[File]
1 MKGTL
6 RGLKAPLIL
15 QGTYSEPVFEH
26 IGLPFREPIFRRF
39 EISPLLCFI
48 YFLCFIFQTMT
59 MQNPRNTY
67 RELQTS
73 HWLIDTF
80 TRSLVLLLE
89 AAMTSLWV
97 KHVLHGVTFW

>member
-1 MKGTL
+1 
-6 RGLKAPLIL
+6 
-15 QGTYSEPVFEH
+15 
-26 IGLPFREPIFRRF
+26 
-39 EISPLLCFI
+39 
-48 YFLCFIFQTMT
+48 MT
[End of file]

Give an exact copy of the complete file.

1 MKGTL
6 RGLKAPLIL
15 QGTYSEPVFEH
26 IGLPFREPIFRRF
39 EISPLLCFI
48 YFLCFIFQTMT
59 MQNPRNTY
67 RELQTS
73 HWLIDTF
80 TRSLVLLLE
89 AAMTSLWV
97 KHVLHGVTFW

>member
-1 MKGTL
+1 
-6 RGLKAPLIL
+6 
-15 QGTYSEPVFEH
+15 
-26 IGLPFREPIFRRF
+26 
-39 EISPLLCFI
+39 
-48 YFLCFIFQTMT
+48 MT